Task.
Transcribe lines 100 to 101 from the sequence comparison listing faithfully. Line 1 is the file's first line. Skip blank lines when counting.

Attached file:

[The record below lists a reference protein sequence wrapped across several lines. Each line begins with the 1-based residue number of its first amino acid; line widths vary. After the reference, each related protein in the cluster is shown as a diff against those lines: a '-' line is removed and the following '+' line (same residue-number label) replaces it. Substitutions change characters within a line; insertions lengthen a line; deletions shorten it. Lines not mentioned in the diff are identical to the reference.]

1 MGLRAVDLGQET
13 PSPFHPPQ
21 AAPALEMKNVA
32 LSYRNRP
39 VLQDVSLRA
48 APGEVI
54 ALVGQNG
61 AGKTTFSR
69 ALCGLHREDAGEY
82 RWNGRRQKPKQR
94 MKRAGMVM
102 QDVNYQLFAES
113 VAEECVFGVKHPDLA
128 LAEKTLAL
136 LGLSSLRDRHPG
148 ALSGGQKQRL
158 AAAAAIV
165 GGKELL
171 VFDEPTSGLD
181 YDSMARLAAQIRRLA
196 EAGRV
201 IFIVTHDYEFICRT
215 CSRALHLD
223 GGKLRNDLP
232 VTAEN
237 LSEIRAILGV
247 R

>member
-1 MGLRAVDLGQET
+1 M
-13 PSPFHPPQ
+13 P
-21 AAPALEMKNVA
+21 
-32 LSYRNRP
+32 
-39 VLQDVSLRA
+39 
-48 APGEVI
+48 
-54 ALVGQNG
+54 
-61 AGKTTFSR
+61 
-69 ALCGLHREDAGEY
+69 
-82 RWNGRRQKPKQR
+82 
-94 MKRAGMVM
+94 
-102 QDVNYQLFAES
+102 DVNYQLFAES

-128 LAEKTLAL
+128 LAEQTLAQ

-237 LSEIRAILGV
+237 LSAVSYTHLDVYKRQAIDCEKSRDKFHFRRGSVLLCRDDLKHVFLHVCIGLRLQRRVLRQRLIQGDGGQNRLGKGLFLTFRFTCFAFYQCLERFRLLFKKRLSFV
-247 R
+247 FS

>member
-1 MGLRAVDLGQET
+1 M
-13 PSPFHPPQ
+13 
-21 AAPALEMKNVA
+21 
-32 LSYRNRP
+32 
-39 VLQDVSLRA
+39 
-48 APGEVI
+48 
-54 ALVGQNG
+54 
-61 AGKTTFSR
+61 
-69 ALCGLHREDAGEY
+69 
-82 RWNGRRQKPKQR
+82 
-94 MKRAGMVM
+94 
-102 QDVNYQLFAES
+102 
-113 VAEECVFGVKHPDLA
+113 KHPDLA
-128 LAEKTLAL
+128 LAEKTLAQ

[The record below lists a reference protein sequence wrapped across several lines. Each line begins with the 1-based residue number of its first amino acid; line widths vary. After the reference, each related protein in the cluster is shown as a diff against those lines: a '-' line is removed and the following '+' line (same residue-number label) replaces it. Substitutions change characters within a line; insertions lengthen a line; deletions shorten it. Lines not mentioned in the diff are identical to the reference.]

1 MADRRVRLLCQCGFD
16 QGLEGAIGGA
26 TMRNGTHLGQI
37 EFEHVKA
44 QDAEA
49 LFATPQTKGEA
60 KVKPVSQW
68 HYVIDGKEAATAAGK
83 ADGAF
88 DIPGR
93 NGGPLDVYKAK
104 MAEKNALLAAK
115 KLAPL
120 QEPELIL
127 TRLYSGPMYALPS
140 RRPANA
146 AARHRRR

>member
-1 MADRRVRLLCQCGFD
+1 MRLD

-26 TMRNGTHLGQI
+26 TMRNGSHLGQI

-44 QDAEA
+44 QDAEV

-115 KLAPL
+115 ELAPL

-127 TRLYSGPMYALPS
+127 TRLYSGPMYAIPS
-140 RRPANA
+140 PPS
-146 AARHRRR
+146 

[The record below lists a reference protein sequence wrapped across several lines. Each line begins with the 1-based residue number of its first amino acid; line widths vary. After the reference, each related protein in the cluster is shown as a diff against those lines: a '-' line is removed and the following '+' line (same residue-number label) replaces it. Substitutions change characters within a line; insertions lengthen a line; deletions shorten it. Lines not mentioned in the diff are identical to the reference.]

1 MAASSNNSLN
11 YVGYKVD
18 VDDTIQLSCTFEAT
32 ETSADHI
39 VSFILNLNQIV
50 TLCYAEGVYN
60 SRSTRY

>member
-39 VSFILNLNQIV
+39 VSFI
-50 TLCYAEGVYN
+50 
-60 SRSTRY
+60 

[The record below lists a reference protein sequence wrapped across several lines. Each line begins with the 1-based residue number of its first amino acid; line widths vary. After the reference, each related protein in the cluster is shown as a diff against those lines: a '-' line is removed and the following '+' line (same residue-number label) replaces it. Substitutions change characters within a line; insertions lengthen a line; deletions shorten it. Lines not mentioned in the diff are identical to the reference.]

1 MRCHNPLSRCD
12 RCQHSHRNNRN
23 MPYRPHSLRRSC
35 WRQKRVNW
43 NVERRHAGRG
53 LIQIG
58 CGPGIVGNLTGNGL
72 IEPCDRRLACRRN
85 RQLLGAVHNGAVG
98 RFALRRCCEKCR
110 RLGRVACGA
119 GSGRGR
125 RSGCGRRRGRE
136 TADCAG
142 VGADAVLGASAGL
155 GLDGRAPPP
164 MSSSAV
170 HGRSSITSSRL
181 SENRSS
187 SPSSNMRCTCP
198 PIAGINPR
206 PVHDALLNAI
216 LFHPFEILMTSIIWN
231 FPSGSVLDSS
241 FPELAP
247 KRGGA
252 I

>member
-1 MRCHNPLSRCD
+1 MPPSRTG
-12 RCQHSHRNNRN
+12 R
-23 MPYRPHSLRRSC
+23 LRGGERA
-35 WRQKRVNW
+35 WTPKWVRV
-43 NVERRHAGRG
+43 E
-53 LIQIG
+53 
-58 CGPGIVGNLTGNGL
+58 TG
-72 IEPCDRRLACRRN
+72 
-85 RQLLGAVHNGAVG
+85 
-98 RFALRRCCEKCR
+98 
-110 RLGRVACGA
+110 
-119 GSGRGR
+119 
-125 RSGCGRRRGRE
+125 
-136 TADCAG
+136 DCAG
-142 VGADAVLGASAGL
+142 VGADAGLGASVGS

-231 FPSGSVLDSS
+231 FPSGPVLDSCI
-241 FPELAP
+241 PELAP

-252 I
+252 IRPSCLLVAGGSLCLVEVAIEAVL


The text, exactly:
93 NGGPLDVYKAK
104 MAEKNALLAAK